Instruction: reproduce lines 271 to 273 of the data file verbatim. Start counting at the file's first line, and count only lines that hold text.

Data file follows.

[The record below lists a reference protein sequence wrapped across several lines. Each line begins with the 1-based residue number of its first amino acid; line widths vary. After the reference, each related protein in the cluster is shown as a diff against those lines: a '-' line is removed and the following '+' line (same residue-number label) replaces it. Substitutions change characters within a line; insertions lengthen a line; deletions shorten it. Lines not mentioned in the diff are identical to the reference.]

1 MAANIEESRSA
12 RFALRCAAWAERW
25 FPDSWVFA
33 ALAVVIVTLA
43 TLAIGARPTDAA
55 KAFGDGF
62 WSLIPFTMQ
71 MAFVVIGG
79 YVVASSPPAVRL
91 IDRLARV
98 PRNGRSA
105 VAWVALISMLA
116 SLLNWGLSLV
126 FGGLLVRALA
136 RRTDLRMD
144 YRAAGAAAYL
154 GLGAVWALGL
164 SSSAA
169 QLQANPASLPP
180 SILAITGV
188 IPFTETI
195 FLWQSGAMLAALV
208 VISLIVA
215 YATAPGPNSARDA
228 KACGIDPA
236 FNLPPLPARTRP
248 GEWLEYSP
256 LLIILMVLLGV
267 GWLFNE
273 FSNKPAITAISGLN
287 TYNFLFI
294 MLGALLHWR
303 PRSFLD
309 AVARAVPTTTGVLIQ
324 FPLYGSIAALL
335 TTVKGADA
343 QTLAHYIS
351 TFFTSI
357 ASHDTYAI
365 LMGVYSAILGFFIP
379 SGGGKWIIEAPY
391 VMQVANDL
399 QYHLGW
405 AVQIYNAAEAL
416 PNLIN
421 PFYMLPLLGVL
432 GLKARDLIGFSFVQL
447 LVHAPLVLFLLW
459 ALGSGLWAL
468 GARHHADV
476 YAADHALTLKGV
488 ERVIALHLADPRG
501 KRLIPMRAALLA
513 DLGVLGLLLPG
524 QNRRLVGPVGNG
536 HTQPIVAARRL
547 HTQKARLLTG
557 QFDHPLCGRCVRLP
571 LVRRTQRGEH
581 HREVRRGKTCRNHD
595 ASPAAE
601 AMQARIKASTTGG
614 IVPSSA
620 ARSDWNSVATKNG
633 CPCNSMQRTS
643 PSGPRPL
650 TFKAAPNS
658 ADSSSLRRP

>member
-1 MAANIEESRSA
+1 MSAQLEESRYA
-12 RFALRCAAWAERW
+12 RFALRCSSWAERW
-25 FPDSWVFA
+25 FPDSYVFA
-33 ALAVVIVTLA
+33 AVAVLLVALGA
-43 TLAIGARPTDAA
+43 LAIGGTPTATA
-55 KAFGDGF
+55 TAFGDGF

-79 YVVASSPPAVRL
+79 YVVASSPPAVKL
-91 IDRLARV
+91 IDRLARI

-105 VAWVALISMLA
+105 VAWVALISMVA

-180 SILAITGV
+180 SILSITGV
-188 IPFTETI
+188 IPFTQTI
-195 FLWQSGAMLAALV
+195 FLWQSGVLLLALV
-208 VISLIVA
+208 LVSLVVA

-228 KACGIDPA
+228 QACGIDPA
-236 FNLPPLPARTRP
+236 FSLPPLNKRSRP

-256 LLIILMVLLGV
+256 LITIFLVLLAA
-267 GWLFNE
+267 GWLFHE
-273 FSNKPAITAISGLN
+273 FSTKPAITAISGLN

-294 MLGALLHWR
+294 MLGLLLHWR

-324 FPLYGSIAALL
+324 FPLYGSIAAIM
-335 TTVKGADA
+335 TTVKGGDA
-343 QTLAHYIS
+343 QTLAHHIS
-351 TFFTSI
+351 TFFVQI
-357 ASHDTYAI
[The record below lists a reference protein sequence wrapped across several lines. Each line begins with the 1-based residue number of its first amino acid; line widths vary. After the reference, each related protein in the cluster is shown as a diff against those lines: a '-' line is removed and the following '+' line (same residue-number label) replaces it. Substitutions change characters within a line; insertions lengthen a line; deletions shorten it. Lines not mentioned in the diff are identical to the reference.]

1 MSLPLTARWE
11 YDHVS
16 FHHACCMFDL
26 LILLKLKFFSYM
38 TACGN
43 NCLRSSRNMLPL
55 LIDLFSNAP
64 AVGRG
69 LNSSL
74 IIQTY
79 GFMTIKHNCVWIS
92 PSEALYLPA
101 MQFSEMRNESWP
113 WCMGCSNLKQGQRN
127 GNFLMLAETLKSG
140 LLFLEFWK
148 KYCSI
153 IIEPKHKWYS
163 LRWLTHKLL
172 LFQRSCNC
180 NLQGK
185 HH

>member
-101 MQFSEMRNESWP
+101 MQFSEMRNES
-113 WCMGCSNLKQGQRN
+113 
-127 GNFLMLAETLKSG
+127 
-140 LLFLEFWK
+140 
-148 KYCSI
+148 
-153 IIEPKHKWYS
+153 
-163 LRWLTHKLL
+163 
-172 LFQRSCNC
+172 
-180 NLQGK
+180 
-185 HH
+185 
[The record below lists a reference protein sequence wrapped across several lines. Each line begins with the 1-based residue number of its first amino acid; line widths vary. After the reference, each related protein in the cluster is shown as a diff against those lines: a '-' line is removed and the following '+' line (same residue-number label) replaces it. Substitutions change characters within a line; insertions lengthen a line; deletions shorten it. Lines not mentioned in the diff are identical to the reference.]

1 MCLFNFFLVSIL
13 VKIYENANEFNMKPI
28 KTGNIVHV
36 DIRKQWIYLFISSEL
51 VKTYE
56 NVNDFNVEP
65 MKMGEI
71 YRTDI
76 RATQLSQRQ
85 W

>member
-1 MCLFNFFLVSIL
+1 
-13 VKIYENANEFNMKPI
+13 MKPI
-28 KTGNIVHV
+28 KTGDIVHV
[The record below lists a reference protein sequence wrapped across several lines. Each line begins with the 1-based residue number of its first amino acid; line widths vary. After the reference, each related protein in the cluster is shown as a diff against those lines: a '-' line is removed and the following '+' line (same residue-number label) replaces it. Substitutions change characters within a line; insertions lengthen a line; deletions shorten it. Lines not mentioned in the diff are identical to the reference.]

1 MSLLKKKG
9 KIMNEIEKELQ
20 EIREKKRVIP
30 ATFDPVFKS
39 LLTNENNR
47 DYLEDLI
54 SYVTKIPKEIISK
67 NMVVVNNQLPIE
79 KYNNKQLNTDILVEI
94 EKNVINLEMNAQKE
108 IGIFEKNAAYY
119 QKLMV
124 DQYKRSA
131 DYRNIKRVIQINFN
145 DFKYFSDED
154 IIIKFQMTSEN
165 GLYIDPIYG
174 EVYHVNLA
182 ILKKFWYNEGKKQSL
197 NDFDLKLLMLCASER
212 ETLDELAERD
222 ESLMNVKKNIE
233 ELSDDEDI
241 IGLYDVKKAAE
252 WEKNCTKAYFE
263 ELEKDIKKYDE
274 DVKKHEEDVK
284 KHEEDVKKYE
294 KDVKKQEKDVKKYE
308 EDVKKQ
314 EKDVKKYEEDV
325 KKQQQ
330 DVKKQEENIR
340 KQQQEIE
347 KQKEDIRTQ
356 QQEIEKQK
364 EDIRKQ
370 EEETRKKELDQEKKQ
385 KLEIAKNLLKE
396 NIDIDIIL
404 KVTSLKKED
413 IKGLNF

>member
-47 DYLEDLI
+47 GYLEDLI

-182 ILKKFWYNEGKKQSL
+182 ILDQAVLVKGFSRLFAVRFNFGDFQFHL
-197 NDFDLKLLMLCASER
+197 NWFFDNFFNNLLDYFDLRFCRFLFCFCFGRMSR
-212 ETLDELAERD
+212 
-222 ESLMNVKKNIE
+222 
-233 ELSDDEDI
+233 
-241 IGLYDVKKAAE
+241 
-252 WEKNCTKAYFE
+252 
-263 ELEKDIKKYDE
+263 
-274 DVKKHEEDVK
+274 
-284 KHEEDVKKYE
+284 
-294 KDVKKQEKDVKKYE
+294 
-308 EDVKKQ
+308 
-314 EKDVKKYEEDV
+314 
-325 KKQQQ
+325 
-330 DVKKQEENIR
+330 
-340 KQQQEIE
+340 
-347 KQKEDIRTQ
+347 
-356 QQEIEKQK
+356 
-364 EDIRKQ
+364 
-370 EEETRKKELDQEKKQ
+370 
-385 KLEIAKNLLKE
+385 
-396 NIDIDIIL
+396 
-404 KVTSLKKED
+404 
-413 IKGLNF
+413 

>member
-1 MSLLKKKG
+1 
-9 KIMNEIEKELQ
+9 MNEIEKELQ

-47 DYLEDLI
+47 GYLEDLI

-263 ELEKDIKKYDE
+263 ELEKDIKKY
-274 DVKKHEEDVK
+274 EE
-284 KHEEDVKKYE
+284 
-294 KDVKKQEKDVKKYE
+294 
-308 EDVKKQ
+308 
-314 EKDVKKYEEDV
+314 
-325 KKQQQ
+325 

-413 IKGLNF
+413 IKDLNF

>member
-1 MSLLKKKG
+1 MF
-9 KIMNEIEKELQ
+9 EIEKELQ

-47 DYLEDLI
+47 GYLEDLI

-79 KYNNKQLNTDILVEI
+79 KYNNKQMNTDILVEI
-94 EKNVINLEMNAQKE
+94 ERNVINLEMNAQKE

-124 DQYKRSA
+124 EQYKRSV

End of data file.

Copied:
+404 
-413 IKGLNF
+413 